HomeLocal NewsMugabe must go — VP Nkomo

Mugabe must go — VP Nkomo


The late Vice-President Joseph Msika and his successor John Nkomo believed Zimbabwe’s problems could only be solved if President Robert Mugabe relinquished power, fresh WikiLeaks cable reports have revealed.

This was disclosed by the late Zanu PF politburo member, Eddison Zvobgo, in diplomatic cables dispatched to Washington by the United States Embassy in Harare.

“There appears to be a growing realisation among some of those in the ruling party’s senior ranks that Zimbabwe is in a very deep hole and that (President) Mugabe’s departure from the scene is a necessary precondition for the policy changes required for an economic turnaround and a restoration of political stability,” read the cables released last week.

“According to Eddison Zvobgo, a founding member of Zanu PF and a former member of both the Cabinet and party politburo, Vice-President Msika and Zanu PF (national) chairman John Nkomo had recently acknowledged to him that Zimbabwe’s precipitous economic crisis (was) inextricably linked with the country’s political impasse.

According to the diplomatic dispatches by former US ambassador to Zimbabwe Joseph Sullivan in 2003, Msika and Nkomo reportedly recognised the only solution was for President Mugabe to go. Msika died in August 2009 and was replaced by Nkomo. Zvobgo, widely touted as President Mugabe’s idle successor, died in August 2004.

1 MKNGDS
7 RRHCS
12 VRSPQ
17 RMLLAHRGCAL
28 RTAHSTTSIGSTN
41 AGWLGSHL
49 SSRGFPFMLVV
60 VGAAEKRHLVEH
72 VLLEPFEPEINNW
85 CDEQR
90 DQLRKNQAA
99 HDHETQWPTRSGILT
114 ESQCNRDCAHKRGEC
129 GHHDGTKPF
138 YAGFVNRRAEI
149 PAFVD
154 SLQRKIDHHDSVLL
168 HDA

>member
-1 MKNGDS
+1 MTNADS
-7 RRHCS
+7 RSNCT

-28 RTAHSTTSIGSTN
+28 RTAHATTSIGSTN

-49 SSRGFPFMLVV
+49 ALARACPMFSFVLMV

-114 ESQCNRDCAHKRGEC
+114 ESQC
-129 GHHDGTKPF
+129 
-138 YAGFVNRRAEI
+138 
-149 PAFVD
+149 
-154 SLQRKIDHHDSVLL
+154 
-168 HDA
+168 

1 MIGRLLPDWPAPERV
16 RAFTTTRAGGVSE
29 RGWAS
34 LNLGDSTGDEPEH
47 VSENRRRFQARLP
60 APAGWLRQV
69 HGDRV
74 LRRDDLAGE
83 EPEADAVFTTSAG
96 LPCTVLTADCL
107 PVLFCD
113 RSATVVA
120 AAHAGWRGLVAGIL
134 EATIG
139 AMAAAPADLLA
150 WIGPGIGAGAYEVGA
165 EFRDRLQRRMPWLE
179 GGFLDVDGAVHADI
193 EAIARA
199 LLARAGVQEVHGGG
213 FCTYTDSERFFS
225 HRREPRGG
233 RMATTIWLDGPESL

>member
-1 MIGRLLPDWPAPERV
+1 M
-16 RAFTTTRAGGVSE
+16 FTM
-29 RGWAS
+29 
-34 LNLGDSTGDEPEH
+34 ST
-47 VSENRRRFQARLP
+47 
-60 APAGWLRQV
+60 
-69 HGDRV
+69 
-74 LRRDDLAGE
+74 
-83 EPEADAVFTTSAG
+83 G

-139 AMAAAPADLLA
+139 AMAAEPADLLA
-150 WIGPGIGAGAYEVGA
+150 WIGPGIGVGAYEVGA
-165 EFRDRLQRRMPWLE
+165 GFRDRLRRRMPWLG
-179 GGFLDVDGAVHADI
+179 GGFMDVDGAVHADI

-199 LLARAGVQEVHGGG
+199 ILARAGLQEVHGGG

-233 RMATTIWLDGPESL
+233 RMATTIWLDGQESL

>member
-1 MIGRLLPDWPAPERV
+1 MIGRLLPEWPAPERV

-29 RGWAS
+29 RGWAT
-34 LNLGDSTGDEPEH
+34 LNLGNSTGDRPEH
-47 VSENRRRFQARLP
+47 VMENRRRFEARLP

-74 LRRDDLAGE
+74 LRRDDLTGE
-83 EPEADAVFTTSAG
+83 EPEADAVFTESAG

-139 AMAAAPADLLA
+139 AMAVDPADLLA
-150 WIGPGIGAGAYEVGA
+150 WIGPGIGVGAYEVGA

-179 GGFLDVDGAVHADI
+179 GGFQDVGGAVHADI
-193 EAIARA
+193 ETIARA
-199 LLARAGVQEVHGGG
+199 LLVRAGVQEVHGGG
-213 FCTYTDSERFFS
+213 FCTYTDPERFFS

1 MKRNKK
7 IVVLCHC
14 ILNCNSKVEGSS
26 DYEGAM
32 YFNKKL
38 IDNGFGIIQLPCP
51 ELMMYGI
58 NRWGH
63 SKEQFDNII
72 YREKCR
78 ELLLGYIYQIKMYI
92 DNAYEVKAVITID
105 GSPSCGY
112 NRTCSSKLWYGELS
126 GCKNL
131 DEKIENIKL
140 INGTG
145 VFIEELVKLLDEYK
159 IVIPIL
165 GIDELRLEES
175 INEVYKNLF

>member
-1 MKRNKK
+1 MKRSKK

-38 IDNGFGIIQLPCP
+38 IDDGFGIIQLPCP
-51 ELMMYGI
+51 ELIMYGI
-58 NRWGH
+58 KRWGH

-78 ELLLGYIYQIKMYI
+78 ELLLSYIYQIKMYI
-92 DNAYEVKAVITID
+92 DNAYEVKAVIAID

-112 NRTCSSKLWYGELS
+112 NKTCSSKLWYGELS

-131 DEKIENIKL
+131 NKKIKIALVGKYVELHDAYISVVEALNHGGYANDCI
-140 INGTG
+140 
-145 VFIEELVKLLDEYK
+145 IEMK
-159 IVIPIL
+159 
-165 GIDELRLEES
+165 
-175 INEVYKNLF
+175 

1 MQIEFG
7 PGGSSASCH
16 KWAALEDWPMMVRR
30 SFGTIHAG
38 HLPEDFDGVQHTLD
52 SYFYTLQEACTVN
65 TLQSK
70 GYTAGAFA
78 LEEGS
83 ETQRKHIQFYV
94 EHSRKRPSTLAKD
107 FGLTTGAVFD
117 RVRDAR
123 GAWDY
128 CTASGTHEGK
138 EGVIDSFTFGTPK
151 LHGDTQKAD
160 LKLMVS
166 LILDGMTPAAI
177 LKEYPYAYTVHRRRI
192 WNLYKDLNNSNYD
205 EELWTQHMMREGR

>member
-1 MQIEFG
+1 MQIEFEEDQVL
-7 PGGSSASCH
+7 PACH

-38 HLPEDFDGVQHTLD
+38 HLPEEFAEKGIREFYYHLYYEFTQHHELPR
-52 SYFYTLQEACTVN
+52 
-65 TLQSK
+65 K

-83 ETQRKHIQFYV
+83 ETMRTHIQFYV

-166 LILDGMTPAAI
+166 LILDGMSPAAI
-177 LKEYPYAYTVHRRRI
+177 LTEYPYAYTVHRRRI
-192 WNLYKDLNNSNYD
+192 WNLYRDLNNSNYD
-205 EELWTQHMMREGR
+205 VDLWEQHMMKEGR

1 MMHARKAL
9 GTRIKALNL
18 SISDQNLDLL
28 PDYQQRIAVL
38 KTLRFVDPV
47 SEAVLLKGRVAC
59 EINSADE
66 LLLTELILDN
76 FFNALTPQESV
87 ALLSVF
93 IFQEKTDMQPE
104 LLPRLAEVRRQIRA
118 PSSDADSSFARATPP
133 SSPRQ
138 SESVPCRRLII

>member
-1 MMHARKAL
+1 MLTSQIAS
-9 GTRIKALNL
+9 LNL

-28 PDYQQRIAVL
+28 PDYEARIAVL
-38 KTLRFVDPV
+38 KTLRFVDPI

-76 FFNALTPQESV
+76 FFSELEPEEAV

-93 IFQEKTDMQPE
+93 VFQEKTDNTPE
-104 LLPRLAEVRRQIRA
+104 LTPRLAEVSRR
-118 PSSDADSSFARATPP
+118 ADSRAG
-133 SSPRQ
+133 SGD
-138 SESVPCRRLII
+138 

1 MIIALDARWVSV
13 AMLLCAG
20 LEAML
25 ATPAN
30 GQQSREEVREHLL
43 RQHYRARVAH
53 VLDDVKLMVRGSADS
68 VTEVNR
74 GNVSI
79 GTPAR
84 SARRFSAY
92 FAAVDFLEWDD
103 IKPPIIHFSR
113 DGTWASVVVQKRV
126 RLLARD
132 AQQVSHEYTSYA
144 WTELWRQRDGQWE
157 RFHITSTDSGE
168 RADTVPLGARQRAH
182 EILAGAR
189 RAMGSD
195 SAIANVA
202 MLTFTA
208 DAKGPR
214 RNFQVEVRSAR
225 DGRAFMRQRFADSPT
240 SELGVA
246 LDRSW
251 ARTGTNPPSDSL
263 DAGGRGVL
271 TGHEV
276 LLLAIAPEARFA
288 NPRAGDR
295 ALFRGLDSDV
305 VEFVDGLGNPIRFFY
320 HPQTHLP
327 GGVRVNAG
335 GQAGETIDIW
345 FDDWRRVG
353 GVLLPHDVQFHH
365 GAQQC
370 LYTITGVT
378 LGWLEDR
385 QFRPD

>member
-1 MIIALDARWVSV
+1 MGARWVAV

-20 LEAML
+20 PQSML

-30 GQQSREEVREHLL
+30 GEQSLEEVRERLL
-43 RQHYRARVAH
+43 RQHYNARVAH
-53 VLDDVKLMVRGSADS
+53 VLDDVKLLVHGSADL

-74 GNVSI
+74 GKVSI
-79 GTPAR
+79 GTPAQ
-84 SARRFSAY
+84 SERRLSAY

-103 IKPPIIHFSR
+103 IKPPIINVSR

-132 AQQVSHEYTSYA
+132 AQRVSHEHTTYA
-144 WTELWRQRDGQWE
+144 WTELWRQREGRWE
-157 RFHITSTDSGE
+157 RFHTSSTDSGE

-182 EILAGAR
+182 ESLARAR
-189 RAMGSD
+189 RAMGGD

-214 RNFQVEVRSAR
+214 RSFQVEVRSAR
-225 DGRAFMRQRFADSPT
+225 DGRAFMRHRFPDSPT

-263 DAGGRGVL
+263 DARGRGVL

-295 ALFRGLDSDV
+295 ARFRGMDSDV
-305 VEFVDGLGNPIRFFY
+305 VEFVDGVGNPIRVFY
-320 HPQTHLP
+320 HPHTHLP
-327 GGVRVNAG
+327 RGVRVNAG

Zanu PF political commissar Webster Shamu yesterday said: “I can’t comment over the phone. Why don’t you come tomorrow (today) so I can give you a comprehensive response?”
Rugare Gumbo, the party spokesperson, said: “I really don’t know anything about it. I can’t comment on issues that I’m not aware of.”

The cable added: “Noting that (President) Mugabe and other Government of Zimbabwe (GoZ) officials have repeatedly stated that the fast-track resettlement programme will have been concluded by mid-August, Zvobgo held out a remote hope that (President) Mugabe would use this opportunity to declare victory and announce his retirement.

“At the very least, Zvobgo thought the GoZ could be in for a shock when Zanu PF MPs representing rural areas returned after the legislative break, having seen how badly members of their communities had been affected by the food shortages and general economic decline.”

The cable said awareness appeared to be growing among senior Zanu PF officials that they had dug Zimbabwe into a very deep hole, and that extricating themselves from it would be next to impossible so long as President Mugabe remained at the helm.

“They agree that an exit package for (President) Mugabe would have to include immunity from prosecution, protection of financial assets, and perhaps a role or position that confers prestige.

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